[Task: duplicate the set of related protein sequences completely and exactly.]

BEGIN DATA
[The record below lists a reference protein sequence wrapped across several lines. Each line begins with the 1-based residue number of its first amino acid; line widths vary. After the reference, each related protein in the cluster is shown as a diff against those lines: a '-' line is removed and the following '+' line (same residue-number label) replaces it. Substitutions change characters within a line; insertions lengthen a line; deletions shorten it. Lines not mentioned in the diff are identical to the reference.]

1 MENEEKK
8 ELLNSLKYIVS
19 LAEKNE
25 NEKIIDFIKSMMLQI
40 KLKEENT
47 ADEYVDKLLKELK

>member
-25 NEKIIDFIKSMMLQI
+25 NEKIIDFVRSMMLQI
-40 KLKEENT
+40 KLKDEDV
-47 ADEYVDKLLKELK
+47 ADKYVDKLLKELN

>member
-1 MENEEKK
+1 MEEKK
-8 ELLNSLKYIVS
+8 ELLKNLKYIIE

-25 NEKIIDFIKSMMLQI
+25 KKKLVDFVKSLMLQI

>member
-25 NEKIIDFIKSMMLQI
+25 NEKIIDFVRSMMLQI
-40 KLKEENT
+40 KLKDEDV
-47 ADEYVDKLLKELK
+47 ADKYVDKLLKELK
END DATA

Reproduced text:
[The record below lists a reference protein sequence wrapped across several lines. Each line begins with the 1-based residue number of its first amino acid; line widths vary. After the reference, each related protein in the cluster is shown as a diff against those lines: a '-' line is removed and the following '+' line (same residue-number label) replaces it. Substitutions change characters within a line; insertions lengthen a line; deletions shorten it. Lines not mentioned in the diff are identical to the reference.]

1 MENEEKK
8 ELLNSLKYIVS
19 LAEKNE
25 NEKIIDFIKSMMLQI
40 KLKEENT
47 ADEYVDKLLKELK

>member
-25 NEKIIDFIKSMMLQI
+25 NEKIIDFVRSMMLQI
-40 KLKEENT
+40 KLKDEDV
-47 ADEYVDKLLKELK
+47 ADKYVDKLLKELN

>member
-1 MENEEKK
+1 MEEKK
-8 ELLNSLKYIVS
+8 ELLKNLKYIIE

-25 NEKIIDFIKSMMLQI
+25 KKKLVDFVKSLMLQI

>member
-25 NEKIIDFIKSMMLQI
+25 NEKIIDFVRSMMLQI
-40 KLKEENT
+40 KLKDEDV
-47 ADEYVDKLLKELK
+47 ADKYVDKLLKELK